PERSONAL STATEMENT. Still, many of the factors that hurt Detroit are being addressed. Duties on imports ended in 1978. Washington is pushing Tokyo to deal with informal barriers such as a distribution system that keeps most dealers loyal to one manufacturer, who often provides such perks as loans, showroom remodeling, and training. Moreover, U. S. producers have raised the quality and mileage of their cars nearly to Japanese levels. And U. S. models are often safer than Japan's domestic ones. James Steinhagen, General Motors Japan Ltd.'s vice-president for marketing, sales, and service, argues that Japanese consumers don't know yet how much U. S. cars have improved.
Indeed, Japanese who try U. S. cars like their styling and zip. Last year, Fumio Maruyama, 42, bought a Jeep Cherokee. The film lighting technician found a hole in the muffler, and sometimes the engine goes kacha-kacha. But for a car so powerful yet compact, "it's worth it," he says. Magazine editor Kumiko Kato says many Japanese consider American wheels "a way to express ourselves."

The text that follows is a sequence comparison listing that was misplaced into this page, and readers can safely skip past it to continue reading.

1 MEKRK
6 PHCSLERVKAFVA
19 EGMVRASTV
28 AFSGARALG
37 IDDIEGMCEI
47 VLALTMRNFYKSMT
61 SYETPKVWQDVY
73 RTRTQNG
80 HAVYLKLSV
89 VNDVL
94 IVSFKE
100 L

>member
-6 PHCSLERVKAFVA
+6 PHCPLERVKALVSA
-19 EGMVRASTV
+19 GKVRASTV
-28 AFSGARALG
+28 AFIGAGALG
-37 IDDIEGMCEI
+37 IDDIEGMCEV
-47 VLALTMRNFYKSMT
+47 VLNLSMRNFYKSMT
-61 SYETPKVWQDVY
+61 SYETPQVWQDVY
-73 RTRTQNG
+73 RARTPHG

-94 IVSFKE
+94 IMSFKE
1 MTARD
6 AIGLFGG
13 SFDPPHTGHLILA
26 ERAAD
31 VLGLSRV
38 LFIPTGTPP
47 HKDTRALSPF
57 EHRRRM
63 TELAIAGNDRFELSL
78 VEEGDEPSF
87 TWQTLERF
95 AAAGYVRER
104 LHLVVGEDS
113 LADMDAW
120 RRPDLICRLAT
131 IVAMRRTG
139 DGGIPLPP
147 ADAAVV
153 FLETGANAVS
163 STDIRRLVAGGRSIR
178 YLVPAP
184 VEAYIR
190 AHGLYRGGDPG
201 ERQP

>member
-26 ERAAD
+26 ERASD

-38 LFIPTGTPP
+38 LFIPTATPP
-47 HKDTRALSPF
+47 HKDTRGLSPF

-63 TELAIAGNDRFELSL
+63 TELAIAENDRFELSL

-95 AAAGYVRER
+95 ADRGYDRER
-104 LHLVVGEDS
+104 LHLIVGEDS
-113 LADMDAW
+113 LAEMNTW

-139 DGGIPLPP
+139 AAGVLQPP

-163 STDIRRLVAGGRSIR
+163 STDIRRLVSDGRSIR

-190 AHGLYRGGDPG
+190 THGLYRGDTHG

Not that playing to Japanese consumers is a snap. To clinch a sale, BMW will paint a car to match a customer's favorite dress. Salespeople try to lock buyers in for life, contacting them often and on birthdays and at New Year's. Tokyo florist Sachiko Yamada, 40, is on her fifth Nissan. She likes Corvettes, but she inherited her Nissan salesman from her father and feels "too obligated to switch."